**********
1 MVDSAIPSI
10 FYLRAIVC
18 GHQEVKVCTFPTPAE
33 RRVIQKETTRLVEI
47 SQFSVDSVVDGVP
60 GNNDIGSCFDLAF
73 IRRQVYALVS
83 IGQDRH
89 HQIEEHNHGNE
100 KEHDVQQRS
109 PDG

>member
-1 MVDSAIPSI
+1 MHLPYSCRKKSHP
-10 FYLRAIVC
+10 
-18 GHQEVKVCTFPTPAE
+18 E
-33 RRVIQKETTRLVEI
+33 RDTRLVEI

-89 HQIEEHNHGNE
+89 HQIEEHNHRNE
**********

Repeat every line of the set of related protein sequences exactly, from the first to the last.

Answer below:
1 MVDSAIPSI
10 FYLRAIVC
18 GHQEVKVCTFPTPAE
33 RRVIQKETTRLVEI
47 SQFSVDSVVDGVP
60 GNNDIGSCFDLAF
73 IRRQVYALVS
83 IGQDRH
89 HQIEEHNHGNE
100 KEHDVQQRS
109 PDG

>member
-1 MVDSAIPSI
+1 MHLPYSCRKKSHP
-10 FYLRAIVC
+10 
-18 GHQEVKVCTFPTPAE
+18 E
-33 RRVIQKETTRLVEI
+33 RDTRLVEI

-89 HQIEEHNHGNE
+89 HQIEEHNHRNE